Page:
He touches the breasts which hold the murmuring heart; he returns the kisses as if she was the one
What’s right, what’s wrong?
You aren’t the judge
But a jury in front of a mirror with the silver lining
There is a play book he keeps, writing down all his tricks
He feeds his demons, like a host to a parasite
She just looks, tries to comprehend this enigmatic figure but fails each time he blinks
What is there in your mind, you cold heart she asks
Nothing child, just a few broken pieces of glass reflecting you
City girl on the beach
City girl on fire let me take you higher
Don’t extinguish it, with that boy from the uptown
Money, power and sex, is all what he sounds
City girl, grooving to the beat
Slow ride, with a nice boot
Swirling, looking at the sky
Open air dancing, with Nike air
Complexion resembling the sand, below our feet
This isn’t the place for luxury brands
This is the place for the spiritual kinds
Complexion resembling the sand, hair likes a flower
I aren’t a thug or a dealer
I did listen to hip-hop
But, trust me, city girl, that’s the past
Because I tried hating, but it never did me any good
Neither did the rap of the US of A
Neither did the trap of the city life
Because I tried hating, and I was on a trial for a few days
Never mind, but I came out a man
I never fought the urges, instead surrendered my will to not a man
To the universal energy of all spirits combined
City girl, that’s my life
I got two left feet, I got the rest of the body grooving to yours
I know, you want me
And, I want you to know, that I know.
Letter from hell
Horrors of my past, neglected lies
My destination, the unknown land
Beyond the shore of time, she stands with her hopes high
Underlying issues of my personality, makes her think twice
Of my presence near our child, my morning sunshine
I take a hit in the morning, shooting up my veins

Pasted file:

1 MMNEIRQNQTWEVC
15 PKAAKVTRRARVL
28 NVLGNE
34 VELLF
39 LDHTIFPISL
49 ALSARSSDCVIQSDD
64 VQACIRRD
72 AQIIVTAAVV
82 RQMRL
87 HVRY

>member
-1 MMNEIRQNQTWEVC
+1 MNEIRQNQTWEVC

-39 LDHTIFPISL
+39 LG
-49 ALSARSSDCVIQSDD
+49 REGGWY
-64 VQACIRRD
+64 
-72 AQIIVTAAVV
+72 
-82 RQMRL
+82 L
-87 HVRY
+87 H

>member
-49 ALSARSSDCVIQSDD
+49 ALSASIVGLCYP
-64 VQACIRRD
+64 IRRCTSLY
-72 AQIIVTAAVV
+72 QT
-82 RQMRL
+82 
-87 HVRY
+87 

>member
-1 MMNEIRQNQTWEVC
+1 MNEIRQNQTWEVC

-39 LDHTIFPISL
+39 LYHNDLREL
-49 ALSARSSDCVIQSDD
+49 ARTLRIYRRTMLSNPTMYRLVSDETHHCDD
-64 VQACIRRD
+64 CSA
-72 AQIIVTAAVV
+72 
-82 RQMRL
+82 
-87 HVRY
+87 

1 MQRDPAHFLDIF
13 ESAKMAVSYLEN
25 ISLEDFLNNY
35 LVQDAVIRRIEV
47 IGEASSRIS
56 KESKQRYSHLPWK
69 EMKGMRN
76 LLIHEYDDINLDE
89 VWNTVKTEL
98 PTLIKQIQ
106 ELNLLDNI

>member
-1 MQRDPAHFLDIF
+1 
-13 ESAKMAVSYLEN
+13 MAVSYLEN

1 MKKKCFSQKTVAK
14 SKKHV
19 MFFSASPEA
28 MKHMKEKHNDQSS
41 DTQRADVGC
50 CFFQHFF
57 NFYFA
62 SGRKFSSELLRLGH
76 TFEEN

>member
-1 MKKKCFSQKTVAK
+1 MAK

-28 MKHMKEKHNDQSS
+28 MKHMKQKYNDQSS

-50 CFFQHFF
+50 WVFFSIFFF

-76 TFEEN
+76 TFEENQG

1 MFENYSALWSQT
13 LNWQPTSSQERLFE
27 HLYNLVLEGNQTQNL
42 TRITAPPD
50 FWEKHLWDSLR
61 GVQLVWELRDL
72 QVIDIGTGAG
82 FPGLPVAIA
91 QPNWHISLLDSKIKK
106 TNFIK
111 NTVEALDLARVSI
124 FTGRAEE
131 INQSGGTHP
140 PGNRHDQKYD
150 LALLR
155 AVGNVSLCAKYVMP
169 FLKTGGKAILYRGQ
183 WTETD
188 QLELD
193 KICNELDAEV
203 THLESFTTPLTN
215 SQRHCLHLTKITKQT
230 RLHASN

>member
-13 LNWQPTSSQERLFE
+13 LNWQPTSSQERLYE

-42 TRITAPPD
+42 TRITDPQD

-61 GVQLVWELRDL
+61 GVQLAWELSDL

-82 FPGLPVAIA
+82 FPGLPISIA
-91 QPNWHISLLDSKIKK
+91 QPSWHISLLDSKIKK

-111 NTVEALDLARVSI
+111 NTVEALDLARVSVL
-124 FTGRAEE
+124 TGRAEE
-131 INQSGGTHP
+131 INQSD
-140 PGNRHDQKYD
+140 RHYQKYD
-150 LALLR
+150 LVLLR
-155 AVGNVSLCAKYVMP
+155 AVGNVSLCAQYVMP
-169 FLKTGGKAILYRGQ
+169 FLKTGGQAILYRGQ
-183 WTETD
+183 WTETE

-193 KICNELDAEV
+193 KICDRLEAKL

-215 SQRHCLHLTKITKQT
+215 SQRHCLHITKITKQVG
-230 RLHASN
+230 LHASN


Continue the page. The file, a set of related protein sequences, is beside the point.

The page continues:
I take another hit after breakfast, then another before lunch
I thought I wasn’t getting my fix, but didn’t realize this wasn’t the fix
Blood burst out my vein, like drops of rain; it fell on the wooden floor
Our child faced this trauma with her mother
While the father, I was singing a rap
In the booth, in the zone, spitting out words which didn’t make sense to either
I was so far away, yet so close
Emotional I wasn’t present, but, physically, I became a zombie to them
I didn’t feed on their misery and fear of having to find something else
Something much special to them, on the wooden floor
Their love was kind, till they saw the needle was fixed right
When the needle was all gone, they showed the tough love
I wished death, to see them become stronger with tears
There’s no drink or drug, I tried
That could replace their sight, beyond my comprehending skill
Was this empirical conclusion
Horrors of my past, my failed tries
Introducing her into my life, making her suffer with her child
What went in my mind, was just another fix all the time
The wife and the child, the broken family, living on crashing tides
Hold, I went to the safe, alright, took out the .380, shot my wife
Fixed my child, left him to die as I looked out the window
Thought I could fly, so, goodbye, I flew straight in to ground.